Romney Attacks President On Welfare; Obama Team Alleges Hypocrisy
In an attack likely to conjure up for many President Reagan's successful use of Cadillac-driving welfare queens as an issue in presidential politics, Mitt Romney's campaign accused President Obama of using his power to weaken work requirements for welfare recipients.
No sooner did the Romney campaign unleash its attack than the Obama campaign counterattacked, accusing Romney's operation of willfully distorting the truth.
While it gets somewhat complicated, here's an attempt to explain what all the fuss is about.
Romney's latest attack springboards off a July 12 Health and Human Services Department memo informing states that, under certain circumstances, the Obama administration would waive certain work requirements of the welfare overhaul law, so long as states could show that the added flexibility would allow them to move welfare recipients to work more effectively.
Such flexibility to allow states enough latitude under the law to try new approaches had been long sought from Congress by Republican governors — including Romney, when he was Massachusetts governor — but to no avail.
When the Obama administration announced its willingness to issue waivers, criticism from Republicans quickly followed.
Writing for liberal publication The Nation, Greg Kaufmann provides background on how the flexibility is supposed to work. A fact sheet from the conservative Heritage Foundation titled "Gutting Welfare Reform: Ending Welfare as We Know It" provides Republican objections to Obama's action.
Those objections are embedded in a new Romney campaign TV ad that Ed Gillespie, a GOP big gun and top adviser to the former governor's campaign, promised reporters on a Tuesday conference call will be in such heavy rotation that it should be hard for voters to miss.
The ad features an image of President Bill Clinton signing bipartisan welfare overhaul legislation in 1996 and video of people working. A narrator says:
"In 1996, President Clinton and a bipartisan Congress helped end welfare as we know it by requiring work for welfare. But on July 12, President Obama quietly announced a plan to gut welfare reform by dropping work requirements. Under Obama's plan, you wouldn't have to work and wouldn't have to train for a job. They would just send you your welfare check. And welfare-to-work goes back to being just plain old welfare. Mitt Romney will restore the work requirement because it works."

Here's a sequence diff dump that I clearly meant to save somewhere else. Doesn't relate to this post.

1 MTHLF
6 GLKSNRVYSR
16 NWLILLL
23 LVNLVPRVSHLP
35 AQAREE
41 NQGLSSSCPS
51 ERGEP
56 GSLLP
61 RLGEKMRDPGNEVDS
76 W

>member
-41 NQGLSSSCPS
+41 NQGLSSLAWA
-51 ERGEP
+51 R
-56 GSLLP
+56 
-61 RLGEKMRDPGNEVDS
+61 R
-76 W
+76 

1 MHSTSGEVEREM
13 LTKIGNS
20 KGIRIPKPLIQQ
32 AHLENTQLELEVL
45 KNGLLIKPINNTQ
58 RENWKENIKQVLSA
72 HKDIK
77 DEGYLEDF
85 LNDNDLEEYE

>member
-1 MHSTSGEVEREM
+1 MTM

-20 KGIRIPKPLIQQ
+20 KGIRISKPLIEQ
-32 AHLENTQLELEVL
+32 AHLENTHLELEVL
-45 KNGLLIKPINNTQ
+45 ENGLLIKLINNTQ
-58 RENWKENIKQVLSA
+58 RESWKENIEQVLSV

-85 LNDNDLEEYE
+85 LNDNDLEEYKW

The ad seems meant partly to drive home the message for voters that Obama is no Clinton — in anticipation of the higher profile the former president will assume in Obama's re-election campaign in coming weeks. Clinton will be a headliner at the Democratic National Convention in Charlotte, for instance.
But it also raised welfare as an issue in a way reminiscent of how Reagan used it in 1980. Then, Reagan famously used the image of a welfare queen driving a Cadillac as a metaphor for how liberals and big government had run amok, throwing the money of hardworking Americans at lazy welfare recipients.
On the Romney campaign conference call with journalists was Texas Solicitor General Ted Cruz, the Tea Party-backed candidate who just won the Republican nomination for the U.S. Senate from the Lone Star State. He echoed some of the criticisms of welfare from the days before the pre-1996 overhaul:
"It hurts the recipients of welfare. The most compelling reason behind the bipartisan welfare reform that we saw is that helping those receiving government assistance to get jobs, stand on their own feet, fundamentally transforms their lives. We're not doing anybody a favor by giving them welfare in perpetuity and making them dependent on government."
The "welfare in perpetuity" line was a particular throwback to the days before the 1996 overhaul, since a key part of the law signed by Clinton placed time limits on how long such benefits could be received.
One of several responses Obama's campaign issued throughout the day to Romney's charges cane from spokeswoman Lis Smith:
"Mitt Romney continues to make statements that he knows are both untrue and hypocritical. The Obama administration, working with the Republican governors of states like Nevada and Utah, is giving states additional flexibility only if they move more people from welfare to work – not fewer. But as governor, Mitt Romney petitioned the federal government for waivers that would have let people stay on welfare for an indefinite period, ending welfare reform as we know it, and even created a program that handed out free cars to welfare recipients. These false and extremely hypocritical attacks demonstrate how Mitt Romney lacks the core strength and principles the nation needs in a President."
Smith's citing of Nevada and Utah referred to requests to the Obama administration by the Republican governors of those states for greater flexibility. But Obama and Romney's campaigns disagree on whether the governors were actually seeking flexibility on the work requirement.
The Obama campaign also directed reporters' attention to a BuzzFeed item by Andrew Kaczynski, who found circa-1997 comments from two Illinois Republicans praising Obama, then a state senator, for working across partly lines to help fashion welfare-to-work legislation in the Land of Lincoln.
Meanwhile, the new Romney attack is clearly meant to tap into public perceptions about welfare recipients. A recent Rasmussen Reports survey found that 83 percent of respondents supported the notion that adults able to work who are receiving welfare be required to get a job.